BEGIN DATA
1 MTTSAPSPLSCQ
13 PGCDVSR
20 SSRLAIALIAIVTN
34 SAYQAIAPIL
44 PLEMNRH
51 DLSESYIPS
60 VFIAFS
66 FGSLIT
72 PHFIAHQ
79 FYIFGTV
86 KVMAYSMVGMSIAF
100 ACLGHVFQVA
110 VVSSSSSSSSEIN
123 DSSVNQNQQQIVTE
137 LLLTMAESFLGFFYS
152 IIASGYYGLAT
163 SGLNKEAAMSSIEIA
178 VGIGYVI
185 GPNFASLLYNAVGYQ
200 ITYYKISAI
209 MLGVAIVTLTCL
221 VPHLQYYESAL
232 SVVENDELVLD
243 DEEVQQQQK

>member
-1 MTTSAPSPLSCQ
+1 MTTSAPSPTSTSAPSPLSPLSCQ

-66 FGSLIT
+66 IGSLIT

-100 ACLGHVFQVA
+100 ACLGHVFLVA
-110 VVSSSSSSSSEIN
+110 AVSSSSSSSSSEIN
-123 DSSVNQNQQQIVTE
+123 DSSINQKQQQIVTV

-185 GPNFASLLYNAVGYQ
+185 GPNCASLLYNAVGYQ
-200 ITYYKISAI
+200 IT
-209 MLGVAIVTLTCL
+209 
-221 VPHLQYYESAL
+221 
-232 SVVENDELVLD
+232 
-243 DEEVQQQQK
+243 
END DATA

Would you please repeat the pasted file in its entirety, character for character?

1 MTTSAPSPLSCQ
13 PGCDVSR
20 SSRLAIALIAIVTN
34 SAYQAIAPIL
44 PLEMNRH
51 DLSESYIPS
60 VFIAFS
66 FGSLIT
72 PHFIAHQ
79 FYIFGTV
86 KVMAYSMVGMSIAF
100 ACLGHVFQVA
110 VVSSSSSSSSEIN
123 DSSVNQNQQQIVTE
137 LLLTMAESFLGFFYS
152 IIASGYYGLAT
163 SGLNKEAAMSSIEIA
178 VGIGYVI
185 GPNFASLLYNAVGYQ
200 ITYYKISAI
209 MLGVAIVTLTCL
221 VPHLQYYESAL
232 SVVENDELVLD
243 DEEVQQQQK

>member
-1 MTTSAPSPLSCQ
+1 MTTSAPSPTSTSAPSPLSPLSCQ

-66 FGSLIT
+66 IGSLIT

-100 ACLGHVFQVA
+100 ACLGHVFLVA
-110 VVSSSSSSSSEIN
+110 AVSSSSSSSSSEIN
-123 DSSVNQNQQQIVTE
+123 DSSINQKQQQIVTV

-185 GPNFASLLYNAVGYQ
+185 GPNCASLLYNAVGYQ
-200 ITYYKISAI
+200 IT
-209 MLGVAIVTLTCL
+209 
-221 VPHLQYYESAL
+221 
-232 SVVENDELVLD
+232 
-243 DEEVQQQQK
+243 